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Thread: Boiler Decision: Oil or Natural Gas? 80%? 90%? Condensing? Tankless?

  1. #16
    In the trades Dana's Avatar
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    When I first moved into my house (similar in size to yours) it had ZERO wall insulation, 6-7" of rock wool in the attic, it leaked like a sieve, and it's heat load at 0F outdoor temps was still under 50KBTU/hr.

    Given your comparatively modest outdoor design temps I'd be truly shocked if your design condition heat load was anything like 74KBTU/hour with the windows closed. If you put in a mod-con with a minimum firing rate of 35K, max of 110K it'll almost certainly be oversized, but if you enough thermal mass in the radiation it won't cut into efficiency much.

    Short cycling isn't a function of how often the boiler runs, but how long it runs for each burn. The on-time to off-time duty cycle will vary with your actual heat load, but to be very efficient the burns need to be long enough to not be blowing away heat in startup cycles, and the total duty cycle high enough to not be blowing away a lot of heat instantby. In a high mass boiler any burn less than about 5 minutes, and a duty cycle under 25% (15 minutes out of every 60) means it's not running at peak efficiency, but in a mod-con or low mass combi half that can still be fine. With modulating-condensing burners the ideal efficiency is when it runs nearly continuous burns at low fire. But if you're heat load at design condition is only 35-40K (likely) and your burner's lowest fire is 35K, that means that MOST of the heating season it will be running at less than 10% duty cycle. Going to a burner with min-mod of ~15K would be measurably more efficient in most systems.

    Doing all of that caulking and insulating and going with a "right sized" 82-85% non-modulating burner would likely lower your fuel use more than going with a condensing burner, for less money, at which point the cost-delta of going to a condensing burner won't be as cost effective. As a general rule on older homes like yours it's ALWAYS a better investment to tighten up and insulate the BUILDING to a high efficiency than going to ever higher efficiency on the heating systems. The first $2000 in air-sealing & insulation buys you a lotbigger reduction in fuel use (and increase in comfort) than the next $2000 in boiler efficiency, and that should be the priority.

  2. #17
    Master Hot Water Mpls,MN BadgerBoilerMN's Avatar
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    The boiler pictures are of low-efficiency non-condensing boilers. The Burnham is a Series3 with outdoor reset, but still a hot stack.

    As stated; a proper heat load is first, then the condensing boiler with indirect (about three times the installed cost - and life - of a conventional tank-tip water heater - and the right guy to install it.

    http://www.badgerboilerservice.com/boilerchoice.html

  3. #18
    In the trades Dana's Avatar
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    True, the cast-iron-beasties are all hot-stack non-condensing but the heading of the title of the thread is still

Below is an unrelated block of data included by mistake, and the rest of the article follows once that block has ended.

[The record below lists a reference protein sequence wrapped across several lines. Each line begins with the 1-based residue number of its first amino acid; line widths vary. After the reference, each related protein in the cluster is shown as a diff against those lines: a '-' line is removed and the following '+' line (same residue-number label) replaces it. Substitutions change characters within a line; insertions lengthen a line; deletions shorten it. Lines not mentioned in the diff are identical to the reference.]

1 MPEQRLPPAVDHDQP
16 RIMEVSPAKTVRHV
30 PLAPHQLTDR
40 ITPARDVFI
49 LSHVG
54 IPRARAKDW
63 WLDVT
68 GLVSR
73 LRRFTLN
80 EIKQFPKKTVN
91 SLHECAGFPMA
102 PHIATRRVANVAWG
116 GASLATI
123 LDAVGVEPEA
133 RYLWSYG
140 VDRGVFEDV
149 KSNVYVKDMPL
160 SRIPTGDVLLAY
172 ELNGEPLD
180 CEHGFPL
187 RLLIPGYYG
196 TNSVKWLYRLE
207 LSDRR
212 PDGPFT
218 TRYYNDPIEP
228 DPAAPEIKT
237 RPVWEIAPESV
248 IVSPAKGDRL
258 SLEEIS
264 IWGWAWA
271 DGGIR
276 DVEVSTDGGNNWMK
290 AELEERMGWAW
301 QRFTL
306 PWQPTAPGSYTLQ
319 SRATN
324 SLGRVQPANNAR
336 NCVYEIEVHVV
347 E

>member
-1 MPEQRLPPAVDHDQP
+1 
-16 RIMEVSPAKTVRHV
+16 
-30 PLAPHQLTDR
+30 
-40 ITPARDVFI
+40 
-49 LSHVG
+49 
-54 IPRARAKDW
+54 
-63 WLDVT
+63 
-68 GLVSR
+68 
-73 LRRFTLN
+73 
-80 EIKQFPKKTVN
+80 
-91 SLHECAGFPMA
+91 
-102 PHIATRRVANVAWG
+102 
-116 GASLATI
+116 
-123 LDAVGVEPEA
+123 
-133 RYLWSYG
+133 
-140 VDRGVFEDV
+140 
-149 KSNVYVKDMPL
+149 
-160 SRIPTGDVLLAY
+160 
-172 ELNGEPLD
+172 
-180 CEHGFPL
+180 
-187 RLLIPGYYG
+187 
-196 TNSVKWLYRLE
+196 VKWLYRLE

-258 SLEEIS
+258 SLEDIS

"Boiler Decision: Oil or Natural Gas? 80%? 90%? Condensing? Tankless?"

    Unless budgets are unbounded, there's room for splitting it between higher-efficiency envelope and high-efficiency boiler, and trying to figure a good/better/best investment strategy. Going with a right-sized 80-something efficiency boiler and spending the difference on dead-obvious heat leaks that can probably get the heat load down to within range of a smallest-in-class cast iron boiler seems like a better investment than a mod-con.

    The efficiency of an indirect for a very low-volume user is pretty miserable, and the rationale for the upfront cost delta between his already-installed (but unused) electric tank and an indirect isn't likely to be justifiable. He's been there for 18 years- a single guy either already in retirement or will be within the lifespan of the boiler replacement. Turning the valves and flipping the switch on the electric tank seems like the right thing to do, worry about the replacement later. It's not clear that an indirect is going to have lower operating costs for him than an electric tank at his volume of use, and even if somewhat lower cost it CLEARLY isn't going to pay for itself even in 25 years unless he marries somebody with kids. Getting off the miserable embedded-coil oil-fired inefficiency should have happened back when oil was $2/gallon, given the piss-poor efficiency outside of the heating season combined with the fact that the electric tank has been there all along and has no installation cost.

  4. #19
    Master Hot Water Mpls,MN BadgerBoilerMN's Avatar
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    Always with the ROI! No room for the modcon Zealot?

    The man that builds with stone, is a true philanthropist.

  5. #20
    In the trades Dana's Avatar
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    Quote Originally Posted by BadgerBoilerMN View Post
    Always with the ROI! No room for the modcon Zealot?

    The man that builds with stone, is a true philanthropist.
    I like mod-cons too, but the nature of the question seemed to be more akin to "what makes the most sense for me" (==ROI) rather than "what's the coolest and most-efficient solution for me".


    At least I didn't try to sell him on a mini-split, eh?

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